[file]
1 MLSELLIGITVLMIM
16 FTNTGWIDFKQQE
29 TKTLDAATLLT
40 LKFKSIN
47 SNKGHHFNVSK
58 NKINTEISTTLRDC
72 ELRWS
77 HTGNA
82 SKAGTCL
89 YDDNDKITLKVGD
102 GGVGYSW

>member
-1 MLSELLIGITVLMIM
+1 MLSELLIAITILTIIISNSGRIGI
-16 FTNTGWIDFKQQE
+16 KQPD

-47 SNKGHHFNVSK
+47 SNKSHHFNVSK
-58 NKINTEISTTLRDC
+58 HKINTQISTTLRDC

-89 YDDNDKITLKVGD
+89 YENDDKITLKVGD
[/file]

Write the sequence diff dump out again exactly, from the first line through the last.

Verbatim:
1 MLSELLIGITVLMIM
16 FTNTGWIDFKQQE
29 TKTLDAATLLT
40 LKFKSIN
47 SNKGHHFNVSK
58 NKINTEISTTLRDC
72 ELRWS
77 HTGNA
82 SKAGTCL
89 YDDNDKITLKVGD
102 GGVGYSW

>member
-1 MLSELLIGITVLMIM
+1 MLSELLIAITILTIIISNSGRIGI
-16 FTNTGWIDFKQQE
+16 KQPD

-47 SNKGHHFNVSK
+47 SNKSHHFNVSK
-58 NKINTEISTTLRDC
+58 HKINTQISTTLRDC

-89 YDDNDKITLKVGD
+89 YENDDKITLKVGD